When it comes to dating, the general rule of thumb is to date your best friend. I get that. Your best friend is supposed to understand and support you better than anyone else. They go above and beyond for you and you alone because that's what love is, right? Believe me, I want that unconditional romance just as much as the next person, but I carry far too many doubts about this type of relationship to even think about pursuing one. In all honesty, at this point in my life, dating my best friend is the last thing I'd do.
Don't get me wrong — I am not against the idea of marrying my best friend but rather skeptical of how well it would truly work out at my age. I am a college student who only just started to scratch the surface of adulthood. I learn more about who I am and what I want to be each day. I am indefinitely dynamic. I have so much growing to do, and right now I need to focus on that.
I would not be surprised if I walk into a relationship as one person and come out a brand new version of myself. These next few years are full of constant change and self-discovery, for both me and whoever this best friend is. Sure, we may grow closer together, but we may also grow apart. Our goals, our plans, our values — they all change as we get older. I am the type of person to lean on others, and I could not bear to lose the person most important to me.
True, you could say the exact same about friendships that ended in general, but if I dated my best friend only to break up, I would be losing both a lover and a friend. Two birds, one stone. That is a much heavier heartbreak that I am not ready to face at my age.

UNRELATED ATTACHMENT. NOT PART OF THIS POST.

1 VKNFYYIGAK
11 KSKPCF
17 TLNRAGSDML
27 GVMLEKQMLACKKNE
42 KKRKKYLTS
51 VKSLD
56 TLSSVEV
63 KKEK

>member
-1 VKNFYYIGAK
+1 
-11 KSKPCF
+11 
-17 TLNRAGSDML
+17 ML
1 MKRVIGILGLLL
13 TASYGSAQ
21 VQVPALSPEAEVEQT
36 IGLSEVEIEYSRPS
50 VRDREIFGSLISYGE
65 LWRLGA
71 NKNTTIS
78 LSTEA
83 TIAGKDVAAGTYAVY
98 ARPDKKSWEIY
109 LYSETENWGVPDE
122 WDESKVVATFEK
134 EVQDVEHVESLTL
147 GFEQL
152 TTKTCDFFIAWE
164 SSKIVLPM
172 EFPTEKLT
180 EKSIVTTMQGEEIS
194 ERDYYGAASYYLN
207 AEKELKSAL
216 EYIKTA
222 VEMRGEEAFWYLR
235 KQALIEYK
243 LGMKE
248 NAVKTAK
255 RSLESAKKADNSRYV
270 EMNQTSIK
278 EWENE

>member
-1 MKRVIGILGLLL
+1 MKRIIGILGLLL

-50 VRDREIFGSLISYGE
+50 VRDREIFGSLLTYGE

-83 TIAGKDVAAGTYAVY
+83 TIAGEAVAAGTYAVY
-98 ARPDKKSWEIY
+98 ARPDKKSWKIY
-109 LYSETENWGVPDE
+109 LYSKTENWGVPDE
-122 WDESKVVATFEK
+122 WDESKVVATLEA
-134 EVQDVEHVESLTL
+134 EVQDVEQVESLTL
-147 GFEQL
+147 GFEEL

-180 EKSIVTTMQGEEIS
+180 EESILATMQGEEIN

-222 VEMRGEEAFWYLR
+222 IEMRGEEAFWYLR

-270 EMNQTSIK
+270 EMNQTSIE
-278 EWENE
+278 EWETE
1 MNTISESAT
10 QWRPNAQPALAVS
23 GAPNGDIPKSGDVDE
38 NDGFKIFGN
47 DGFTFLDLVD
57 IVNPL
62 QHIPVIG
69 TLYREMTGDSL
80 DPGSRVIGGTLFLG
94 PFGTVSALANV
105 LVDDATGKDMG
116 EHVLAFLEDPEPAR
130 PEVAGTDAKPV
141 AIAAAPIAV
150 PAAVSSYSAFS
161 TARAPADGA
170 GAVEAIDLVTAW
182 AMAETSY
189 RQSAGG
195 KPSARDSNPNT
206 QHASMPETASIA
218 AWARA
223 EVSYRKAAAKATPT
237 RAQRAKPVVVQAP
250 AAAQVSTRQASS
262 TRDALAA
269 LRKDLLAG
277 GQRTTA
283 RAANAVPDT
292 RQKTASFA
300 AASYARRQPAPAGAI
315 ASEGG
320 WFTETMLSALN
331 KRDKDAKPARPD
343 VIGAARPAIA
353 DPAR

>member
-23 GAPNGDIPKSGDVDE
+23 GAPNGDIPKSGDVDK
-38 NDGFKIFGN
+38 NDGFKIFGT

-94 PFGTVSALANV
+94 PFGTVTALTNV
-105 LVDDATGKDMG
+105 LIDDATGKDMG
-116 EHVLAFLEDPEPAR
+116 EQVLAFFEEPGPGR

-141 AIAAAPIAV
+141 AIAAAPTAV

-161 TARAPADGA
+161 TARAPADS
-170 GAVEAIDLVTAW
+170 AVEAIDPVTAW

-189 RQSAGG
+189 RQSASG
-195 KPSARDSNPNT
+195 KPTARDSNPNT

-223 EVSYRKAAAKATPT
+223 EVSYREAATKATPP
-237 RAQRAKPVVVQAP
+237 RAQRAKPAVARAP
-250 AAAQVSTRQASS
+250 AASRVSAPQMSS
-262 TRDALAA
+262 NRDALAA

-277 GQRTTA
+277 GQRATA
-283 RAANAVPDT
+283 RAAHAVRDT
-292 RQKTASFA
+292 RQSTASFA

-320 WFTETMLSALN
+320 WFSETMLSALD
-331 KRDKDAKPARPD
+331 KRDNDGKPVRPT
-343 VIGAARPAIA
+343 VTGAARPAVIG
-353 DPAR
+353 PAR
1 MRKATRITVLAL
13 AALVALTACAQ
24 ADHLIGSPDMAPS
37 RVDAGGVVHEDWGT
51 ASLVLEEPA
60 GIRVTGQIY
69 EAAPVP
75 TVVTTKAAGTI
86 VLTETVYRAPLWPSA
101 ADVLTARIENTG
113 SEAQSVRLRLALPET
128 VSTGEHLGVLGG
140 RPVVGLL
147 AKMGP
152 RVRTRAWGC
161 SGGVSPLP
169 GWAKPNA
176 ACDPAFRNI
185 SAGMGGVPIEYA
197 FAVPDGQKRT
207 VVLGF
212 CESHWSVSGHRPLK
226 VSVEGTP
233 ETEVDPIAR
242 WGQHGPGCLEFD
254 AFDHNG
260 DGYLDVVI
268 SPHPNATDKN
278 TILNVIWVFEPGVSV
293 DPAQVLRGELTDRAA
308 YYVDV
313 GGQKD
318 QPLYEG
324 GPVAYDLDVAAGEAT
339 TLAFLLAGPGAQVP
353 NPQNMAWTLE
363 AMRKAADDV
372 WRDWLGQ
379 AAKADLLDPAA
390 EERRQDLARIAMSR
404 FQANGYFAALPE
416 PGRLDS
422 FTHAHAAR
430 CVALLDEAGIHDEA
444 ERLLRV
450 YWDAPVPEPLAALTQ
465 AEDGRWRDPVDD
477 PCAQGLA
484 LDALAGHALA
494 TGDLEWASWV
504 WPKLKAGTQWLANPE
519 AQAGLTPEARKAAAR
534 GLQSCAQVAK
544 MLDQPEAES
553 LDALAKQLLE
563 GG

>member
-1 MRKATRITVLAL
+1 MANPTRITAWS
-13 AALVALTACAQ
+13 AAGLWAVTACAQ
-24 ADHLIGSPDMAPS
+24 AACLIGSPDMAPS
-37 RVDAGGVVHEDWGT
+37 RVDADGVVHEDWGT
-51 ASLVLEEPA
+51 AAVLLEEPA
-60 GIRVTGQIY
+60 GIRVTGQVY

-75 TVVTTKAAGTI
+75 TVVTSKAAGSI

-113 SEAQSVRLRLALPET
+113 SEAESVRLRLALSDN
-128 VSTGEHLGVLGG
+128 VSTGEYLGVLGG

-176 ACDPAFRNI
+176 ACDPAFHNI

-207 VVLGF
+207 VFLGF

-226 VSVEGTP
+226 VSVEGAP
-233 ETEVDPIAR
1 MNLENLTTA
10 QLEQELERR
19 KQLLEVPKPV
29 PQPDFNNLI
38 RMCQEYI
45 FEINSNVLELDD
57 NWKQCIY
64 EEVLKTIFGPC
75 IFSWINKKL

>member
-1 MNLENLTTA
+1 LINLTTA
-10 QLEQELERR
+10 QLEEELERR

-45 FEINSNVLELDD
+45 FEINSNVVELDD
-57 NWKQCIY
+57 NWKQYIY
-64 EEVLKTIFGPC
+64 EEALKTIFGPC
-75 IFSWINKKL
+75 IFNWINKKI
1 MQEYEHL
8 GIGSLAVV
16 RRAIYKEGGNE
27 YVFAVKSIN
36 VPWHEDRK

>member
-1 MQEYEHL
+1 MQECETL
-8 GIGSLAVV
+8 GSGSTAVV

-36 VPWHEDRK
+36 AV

I know myself, and I am painfully aware of how fiercely I would throw my heart into any relationship, especially if it is with my best friend. I once read that love made you blind. A fool. A pitifully naive shell of a person. I know without a doubt that I would subconsciously hold my best-friend-turned-lover on some unrealistic pedestal and be disappointed when he failed my expectations.
Serious relationships are not a walk in the park as much as we all want them to be. That blissful honeymoon phase will end, and real-life problems will arise. Maybe we will stop having time for date nights. Maybe our hours-long conversations will dwindle to minutes or none at all. Maybe we will stop putting each other first. After all, no matter how much I adore the concept of "intertwined lives," we are still traveling on our own paths in life and not every step will include each other.
All relationships will face these kinds of trials. I understand how real life works, but a small part of me still holds on to that fairytale romance I grew up reading about. Dating my best friend would fail simply because I have yet to master the art of separating fantasy from reality, and there is no one I would hold to higher standards than him. I am not looking to spend my nights obsessing over every little detail and driving myself crazy.
I am not saying that people should avoid dating their best friends. In fact, I believe the exact opposite — if you can find that one special person who knows you better than anybody else, keep them close. Two of my good friends have been dating since eighth grade, and almost six years later, they are as close and beautiful of a couple as ever. I just try to be honest with myself, and I know I have not reached the emotional maturity and self-confidence necessary to be in a relationship.
The time will come when I am ready to date, and I will want nothing more than to fall in love with my best friend. My time will be spent enjoying each moment with him rather than questioning everything, and we both will be happy. For now, though, I have some growing and thriving to do.